Make electronic bill pay feel like a in. Some of the gamification techniques members encounter in many popular mobile apps and games can be incorporated into bill payment to engage new users. These could include a gradual introduction of features and functionality—letting users “unlock” advanced features after using basic features.

In the case of bill pay, this could mean showing a recurring payment option only after a user has paid that particular bill for several months in a row. These and other visually driven experiences such as progress bars can quickly build comfort and trust while giving users confidence to change their bill payment habits through the experience of a few early “wins” earned by trying the functionality.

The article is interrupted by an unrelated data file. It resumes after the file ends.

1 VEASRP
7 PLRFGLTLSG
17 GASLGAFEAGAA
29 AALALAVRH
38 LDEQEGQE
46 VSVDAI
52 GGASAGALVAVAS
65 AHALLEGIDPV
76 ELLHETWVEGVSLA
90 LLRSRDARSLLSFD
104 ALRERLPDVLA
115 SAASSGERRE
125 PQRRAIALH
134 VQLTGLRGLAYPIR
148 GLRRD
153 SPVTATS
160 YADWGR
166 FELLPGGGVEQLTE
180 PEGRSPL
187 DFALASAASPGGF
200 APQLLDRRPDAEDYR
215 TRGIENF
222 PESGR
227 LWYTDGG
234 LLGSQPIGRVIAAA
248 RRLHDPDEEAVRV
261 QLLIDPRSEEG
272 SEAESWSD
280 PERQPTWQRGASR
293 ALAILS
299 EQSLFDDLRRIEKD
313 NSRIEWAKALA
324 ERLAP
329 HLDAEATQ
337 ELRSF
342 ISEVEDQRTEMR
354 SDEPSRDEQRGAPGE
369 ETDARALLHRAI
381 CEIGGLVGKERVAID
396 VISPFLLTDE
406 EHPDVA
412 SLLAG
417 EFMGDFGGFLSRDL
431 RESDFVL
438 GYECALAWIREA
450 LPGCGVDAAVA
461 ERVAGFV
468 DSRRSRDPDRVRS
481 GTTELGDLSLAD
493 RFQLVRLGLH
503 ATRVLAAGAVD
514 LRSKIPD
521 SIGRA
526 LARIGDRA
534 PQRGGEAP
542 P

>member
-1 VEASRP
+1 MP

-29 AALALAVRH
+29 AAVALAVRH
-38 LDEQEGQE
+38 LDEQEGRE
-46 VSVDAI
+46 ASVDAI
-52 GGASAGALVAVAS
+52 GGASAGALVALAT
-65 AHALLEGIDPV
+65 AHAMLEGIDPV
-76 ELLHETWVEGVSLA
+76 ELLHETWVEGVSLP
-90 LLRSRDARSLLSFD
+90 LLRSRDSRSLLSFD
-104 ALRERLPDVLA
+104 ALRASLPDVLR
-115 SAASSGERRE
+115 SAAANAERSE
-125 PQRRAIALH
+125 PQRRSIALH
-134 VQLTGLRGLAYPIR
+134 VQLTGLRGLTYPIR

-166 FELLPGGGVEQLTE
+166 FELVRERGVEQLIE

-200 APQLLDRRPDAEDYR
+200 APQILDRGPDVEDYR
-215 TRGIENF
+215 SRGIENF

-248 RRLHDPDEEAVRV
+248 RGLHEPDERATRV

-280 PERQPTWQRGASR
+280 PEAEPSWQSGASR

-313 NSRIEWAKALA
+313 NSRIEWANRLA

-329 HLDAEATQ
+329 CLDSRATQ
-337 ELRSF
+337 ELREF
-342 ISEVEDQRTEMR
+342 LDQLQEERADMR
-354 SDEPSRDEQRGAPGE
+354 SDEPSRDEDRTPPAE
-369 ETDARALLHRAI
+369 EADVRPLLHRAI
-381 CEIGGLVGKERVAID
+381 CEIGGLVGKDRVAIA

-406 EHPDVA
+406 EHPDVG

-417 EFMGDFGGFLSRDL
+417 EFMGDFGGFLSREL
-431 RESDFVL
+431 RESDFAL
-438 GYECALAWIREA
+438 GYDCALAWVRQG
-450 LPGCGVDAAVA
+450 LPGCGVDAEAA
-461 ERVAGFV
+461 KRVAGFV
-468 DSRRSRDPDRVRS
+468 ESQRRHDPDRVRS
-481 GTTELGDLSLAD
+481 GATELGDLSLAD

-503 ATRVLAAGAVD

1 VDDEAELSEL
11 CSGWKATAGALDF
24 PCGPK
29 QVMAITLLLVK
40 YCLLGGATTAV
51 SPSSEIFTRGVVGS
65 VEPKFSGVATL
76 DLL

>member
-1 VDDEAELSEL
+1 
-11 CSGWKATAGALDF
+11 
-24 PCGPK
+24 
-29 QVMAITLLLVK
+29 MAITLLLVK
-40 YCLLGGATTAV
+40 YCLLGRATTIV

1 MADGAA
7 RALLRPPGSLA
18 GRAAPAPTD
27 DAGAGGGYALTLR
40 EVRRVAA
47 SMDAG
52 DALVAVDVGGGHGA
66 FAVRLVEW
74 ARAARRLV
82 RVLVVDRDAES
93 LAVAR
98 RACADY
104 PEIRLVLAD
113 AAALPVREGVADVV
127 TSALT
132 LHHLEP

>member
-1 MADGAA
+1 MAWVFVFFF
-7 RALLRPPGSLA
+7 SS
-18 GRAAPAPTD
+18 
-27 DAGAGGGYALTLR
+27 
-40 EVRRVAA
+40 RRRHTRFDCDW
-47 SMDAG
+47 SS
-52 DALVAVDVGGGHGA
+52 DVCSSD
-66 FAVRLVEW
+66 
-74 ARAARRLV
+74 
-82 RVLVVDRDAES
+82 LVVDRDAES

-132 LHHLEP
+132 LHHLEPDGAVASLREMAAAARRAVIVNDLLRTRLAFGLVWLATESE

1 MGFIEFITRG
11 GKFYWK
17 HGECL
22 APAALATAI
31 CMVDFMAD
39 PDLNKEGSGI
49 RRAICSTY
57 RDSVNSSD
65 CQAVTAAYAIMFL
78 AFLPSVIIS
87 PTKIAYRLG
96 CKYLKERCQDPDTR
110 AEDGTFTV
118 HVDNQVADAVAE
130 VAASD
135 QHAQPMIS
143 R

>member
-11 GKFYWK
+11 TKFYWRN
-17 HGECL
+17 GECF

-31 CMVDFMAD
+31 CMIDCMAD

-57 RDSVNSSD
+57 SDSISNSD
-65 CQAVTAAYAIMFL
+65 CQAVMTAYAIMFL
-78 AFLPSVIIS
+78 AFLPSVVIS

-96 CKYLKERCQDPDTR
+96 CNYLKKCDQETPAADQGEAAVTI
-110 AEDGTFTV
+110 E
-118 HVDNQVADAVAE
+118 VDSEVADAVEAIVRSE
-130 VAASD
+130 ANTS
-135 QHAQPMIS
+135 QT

Educate and reinforce bill-pay benefits with integrated lifecycle marketing. Credit unions should reinforce positive messages about bill pay at every member touch point through a program of lifecycle messaging. In such a program, members initially receive an email that describes bill-pay features and functionality based on how they have or have not already been using the service.

Messaging continues to be delivered throughout the user lifecycle, starting with support of bill payment onboarding and continuing to provide a gradual, responsive education that familiarizes members with electronic bill payment and its features.

In addition to online communications, having knowledgeable, engaged staff as advocates can be a powerful force in driving member adoption.